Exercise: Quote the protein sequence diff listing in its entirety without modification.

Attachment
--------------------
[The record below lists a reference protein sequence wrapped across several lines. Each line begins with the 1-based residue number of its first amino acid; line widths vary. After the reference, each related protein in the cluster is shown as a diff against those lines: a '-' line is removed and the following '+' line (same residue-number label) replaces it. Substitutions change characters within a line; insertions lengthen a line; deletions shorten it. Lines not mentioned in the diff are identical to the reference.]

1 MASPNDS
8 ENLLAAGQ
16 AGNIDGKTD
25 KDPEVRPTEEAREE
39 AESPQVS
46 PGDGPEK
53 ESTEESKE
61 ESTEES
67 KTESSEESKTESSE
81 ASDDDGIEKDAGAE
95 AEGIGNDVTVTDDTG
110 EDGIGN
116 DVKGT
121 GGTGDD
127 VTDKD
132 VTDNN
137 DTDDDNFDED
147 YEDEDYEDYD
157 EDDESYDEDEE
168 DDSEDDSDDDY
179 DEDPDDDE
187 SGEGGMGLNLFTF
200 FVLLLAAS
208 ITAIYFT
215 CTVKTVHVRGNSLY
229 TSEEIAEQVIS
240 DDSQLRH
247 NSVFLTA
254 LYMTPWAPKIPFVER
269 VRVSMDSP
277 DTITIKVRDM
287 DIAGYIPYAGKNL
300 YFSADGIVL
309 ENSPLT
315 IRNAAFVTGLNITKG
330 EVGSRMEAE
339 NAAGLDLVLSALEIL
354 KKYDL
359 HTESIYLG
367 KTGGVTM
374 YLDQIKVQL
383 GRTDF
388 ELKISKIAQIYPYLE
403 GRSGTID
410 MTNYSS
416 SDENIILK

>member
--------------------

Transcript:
[The record below lists a reference protein sequence wrapped across several lines. Each line begins with the 1-based residue number of its first amino acid; line widths vary. After the reference, each related protein in the cluster is shown as a diff against those lines: a '-' line is removed and the following '+' line (same residue-number label) replaces it. Substitutions change characters within a line; insertions lengthen a line; deletions shorten it. Lines not mentioned in the diff are identical to the reference.]

1 MASPNDS
8 ENLLAAGQ
16 AGNIDGKTD
25 KDPEVRPTEEAREE
39 AESPQVS
46 PGDGPEK
53 ESTEESKE
61 ESTEES
67 KTESSEESKTESSE
81 ASDDDGIEKDAGAE
95 AEGIGNDVTVTDDTG
110 EDGIGN
116 DVKGT
121 GGTGDD
127 VTDKD
132 VTDNN
137 DTDDDNFDED
147 YEDEDYEDYD
157 EDDESYDEDEE
168 DDSEDDSDDDY
179 DEDPDDDE
187 SGEGGMGLNLFTF
200 FVLLLAAS
208 ITAIYFT
215 CTVKTVHVRGNSLY
229 TSEEIAEQVIS
240 DDSQLRH
247 NSVFLTA
254 LYMTPWAPKIPFVER
269 VRVSMDSP
277 DTITIKVRDM
287 DIAGYIPYAGKNL
300 YFSADGIVL
309 ENSPLT
315 IRNAAFVTGLNITKG
330 EVGSRMEAE
339 NAAGLDLVLSALEIL
354 KKYDL
359 HTESIYLG
367 KTGGVTM
374 YLDQIKVQL
383 GRTDF
388 ELKISKIAQIYPYLE
403 GRSGTID
410 MTNYSS
416 SDENIILK

>member